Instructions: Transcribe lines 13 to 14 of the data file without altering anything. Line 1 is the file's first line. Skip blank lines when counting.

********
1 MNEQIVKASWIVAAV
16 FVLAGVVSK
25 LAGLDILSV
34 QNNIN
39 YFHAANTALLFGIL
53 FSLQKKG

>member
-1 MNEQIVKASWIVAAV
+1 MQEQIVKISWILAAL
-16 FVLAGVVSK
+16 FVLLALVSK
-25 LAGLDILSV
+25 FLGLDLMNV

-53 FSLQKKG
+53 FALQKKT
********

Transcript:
+25 FLGLDLMNV

-53 FSLQKKG